Dr. Craig treated her lumbar radiculopathy and lumbar facet
arthropathy with a left L5-S1 lumbar inter laminar epidural
steroid injection. (R. 595). She reported her SPS was 7 out
of 10 on April 21, 2014. Dr. Craig noted her radicular back
and leg pain were responding to therapies, medication and
steroid injections. (R. 636). Dr. Craig opined that 60% of
her symptoms were from her back and 40% were from her legs.
He referred her to Dr. Charlie Talbert for a surgical
Talbert evaluated West on April 24, 2014. His review of her
lumbar MRI found disc degeneration at ¶ 5-S1, bulging at
¶ 4-5 and L3-4, and a left sided foraminal bulge. The
bulge did not appear to put pressure on the number five root.
(R. 632). His physical examination revealed West had good
strength and a negative straight leg raise. (R. 633). Dr.
Talbert sent her for a nerve test and suggested that she not
have surgery. (R. 632). He stated in his notes, “She
has a problem but we do not have a good fix.”
August 27, 2014, Dr. Mark Downey administered a right L5-S1
transforaminal epidural steroid injection under fluoroscopy.
(R. 825). West returned to Dr. Downey on October 29, 2014,
with SPS pain score of 8/10. (R. 930). She described having
severe and functionally limiting pain. Dr. Downey
administered a second right L5-S1 transforaminal epidural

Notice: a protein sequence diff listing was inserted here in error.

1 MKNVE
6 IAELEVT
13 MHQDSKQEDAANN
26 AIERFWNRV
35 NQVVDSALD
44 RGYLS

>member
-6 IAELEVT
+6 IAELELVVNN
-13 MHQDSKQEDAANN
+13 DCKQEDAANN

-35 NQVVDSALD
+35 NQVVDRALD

steroid injection under fluoroscopy. (Id.). She
returned to see Dr. Downey on January 21, 2015. (R. 935). She
described having 100% pain relief for two months.
(Id.). Dr. Downey administered a third right L5-S1
transforaminal epidural steroid injection that day.
Dr. Jeffrey D. Wade
also was evaluated by Dr. Jeffrey D. Wade, an orthopedic
surgeon, on May 13, 2014. (R. 669). His physical examination
of West found a positive left straight leg raising test with
numbness and tingling in her left foot and weakness in her L5
nerve root. (Id.). He determined that her March 2014
MRI scan showed a degenerative disc at ¶ 5-S1 with a
broad based disc bulge into left foramen, causing foraminal
stenosis. (Id.). Dr. Wade told her that he could
perform a laminectomy discectomy at ¶ 5-S1 with
foraminotomy. (Id.). He did not recommend a fusion.
(Id.). West decided to have the operation. Dr. Wade
performed bilateral L5 laminectomies, medial facetectomies